Thus, in the very first fifteen minutes of the first televised debate, Trump was able to present himself as the champion of the working class. All he needed to do was keep reminding the audience of the Clintons’ responsibility for imposing the disastrous (for workers) 1994 North American Free Trade Association Treaty (NAFTA) and to Trumpet his own opposition to the semi-secret Trans-Pacific Partnership. The TPP, or “NAFTA on steroids,” favors the rights of multinational corporations over the welfare of workers, the environment and human rights. Long supported by globalists Obama and Clinton, it would have reduced U.S. wages to Asian levels and completed the ruin of “working-middle-class” viewers — and they knew it. So after those fifteen minutes, many turned off their TVs and went bed. They had seen enough, it was already late, and tomorrow is work.
So is it really such a mystery why down-scale voters, deeply discontented with the Establishment and deprived of the option of a Leftist “political revolution” chose the option of a political revolution of the Right?
2. So Who’s To Blame?
There are two ways to react to this disaster. We can either blame the American people or point our finger at the country’s elites, at the political Establishment, the billionaire donors, and their commercial mass media who organized this catastrophe for which the American people will pay the price for a long time. To blame the American public, particularly to stigmatize the white working class, is to fall back into the same elitism that enraged Trump’s voters, whom Clinton famously categorized as “deplorables.” Indeed, the Democratic elite are now blaming their own failure on the very voters they scorned.
Of course Trump barely hides his own racism and misogyny and did not reject the support of David Duke the former KKK leader. But everyone who voted for Trump is not necessarily a bigot. According to the analysis of the N.Y. Times, statistics show that the election was decided by voters who had gone for Obama in 2012. Obviously, they all aren’t racists. Nor were the Brits who voted for Brexit all xenophobes. That electoral bomb also exploded “by surprise” when the Oxbridge elites of the ruling Conservative party, completely cut off from the people, called that referendum to settle an intra-mural contest, like a ball in one of their Public School sports. They thus gave the millions of common folk humiliated by neo-liberal globalization a target for their anger and alienation.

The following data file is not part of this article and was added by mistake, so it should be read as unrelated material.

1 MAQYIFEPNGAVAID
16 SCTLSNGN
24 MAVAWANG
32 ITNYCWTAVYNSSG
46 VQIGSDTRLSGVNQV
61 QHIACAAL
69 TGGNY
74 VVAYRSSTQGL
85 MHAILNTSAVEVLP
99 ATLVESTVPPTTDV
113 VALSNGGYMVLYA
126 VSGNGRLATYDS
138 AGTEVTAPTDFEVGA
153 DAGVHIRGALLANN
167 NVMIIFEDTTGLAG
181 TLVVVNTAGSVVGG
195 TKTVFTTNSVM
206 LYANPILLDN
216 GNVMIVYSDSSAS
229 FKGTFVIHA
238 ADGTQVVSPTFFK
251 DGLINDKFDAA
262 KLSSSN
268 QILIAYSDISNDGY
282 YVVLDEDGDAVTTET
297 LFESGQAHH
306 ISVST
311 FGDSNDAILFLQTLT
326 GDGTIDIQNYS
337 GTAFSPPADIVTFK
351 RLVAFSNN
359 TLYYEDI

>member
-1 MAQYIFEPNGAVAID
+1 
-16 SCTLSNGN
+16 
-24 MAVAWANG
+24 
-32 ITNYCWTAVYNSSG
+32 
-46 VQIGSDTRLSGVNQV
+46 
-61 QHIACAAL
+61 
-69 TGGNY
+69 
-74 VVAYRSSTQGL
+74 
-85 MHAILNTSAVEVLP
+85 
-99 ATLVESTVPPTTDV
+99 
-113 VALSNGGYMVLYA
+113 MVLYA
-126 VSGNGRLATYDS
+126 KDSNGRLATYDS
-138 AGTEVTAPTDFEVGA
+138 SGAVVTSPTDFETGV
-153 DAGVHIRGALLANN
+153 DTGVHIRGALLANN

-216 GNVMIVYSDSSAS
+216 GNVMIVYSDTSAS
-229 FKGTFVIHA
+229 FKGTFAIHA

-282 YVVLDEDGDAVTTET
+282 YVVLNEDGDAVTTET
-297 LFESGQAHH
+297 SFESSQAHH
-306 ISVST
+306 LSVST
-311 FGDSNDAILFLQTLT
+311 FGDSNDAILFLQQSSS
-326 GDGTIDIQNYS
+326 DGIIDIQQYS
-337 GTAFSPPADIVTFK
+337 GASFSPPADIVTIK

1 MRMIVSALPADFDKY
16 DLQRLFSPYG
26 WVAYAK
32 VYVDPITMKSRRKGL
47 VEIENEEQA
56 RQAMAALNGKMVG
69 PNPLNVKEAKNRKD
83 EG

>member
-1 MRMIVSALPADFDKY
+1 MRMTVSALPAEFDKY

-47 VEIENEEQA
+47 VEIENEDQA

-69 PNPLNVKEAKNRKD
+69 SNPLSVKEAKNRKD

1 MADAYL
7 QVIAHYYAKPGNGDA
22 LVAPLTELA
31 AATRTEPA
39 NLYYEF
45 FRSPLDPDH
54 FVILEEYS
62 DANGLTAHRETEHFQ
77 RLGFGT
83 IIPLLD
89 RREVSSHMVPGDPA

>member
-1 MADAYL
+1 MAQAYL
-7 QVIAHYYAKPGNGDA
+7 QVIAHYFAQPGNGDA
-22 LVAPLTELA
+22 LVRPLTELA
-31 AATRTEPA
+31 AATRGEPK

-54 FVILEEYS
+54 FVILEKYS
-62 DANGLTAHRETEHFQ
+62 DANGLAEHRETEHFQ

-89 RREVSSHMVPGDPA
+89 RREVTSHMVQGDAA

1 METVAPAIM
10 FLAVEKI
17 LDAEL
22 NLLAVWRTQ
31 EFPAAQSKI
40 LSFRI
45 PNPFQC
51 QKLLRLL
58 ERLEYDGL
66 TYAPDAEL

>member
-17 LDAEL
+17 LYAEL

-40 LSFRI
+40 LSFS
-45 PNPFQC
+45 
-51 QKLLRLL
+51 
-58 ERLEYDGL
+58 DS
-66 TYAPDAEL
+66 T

Michael Moore was one of the few to see the parallel. Well before the US election he noted that those portions of the U.S. that have been most ravaged by free trade orgies and globalism are filled with rage and “see [Trump] as a chance to be the human Molotov cocktail that they’d like to throw into the system to blow it up.”
On the other hand, the fact that 53% of white women found it in their hearts to vote for a bully who brags about sexually abusing women is astounding and disturbing. “Elite white feminism gave Us Trump,” writes Liza Featherstone, the editor of a prescient pre-election collection of left-feminist essays False Choices: The Faux Feminism of Hillary Rodham Clinton which examines her track record on welfare, Wall Street, criminal justice, education, and war. “She has advanced laws and policies that have done real harm to the lives of women and children across the country and the globe.3 That certainly accounts for part of the problem.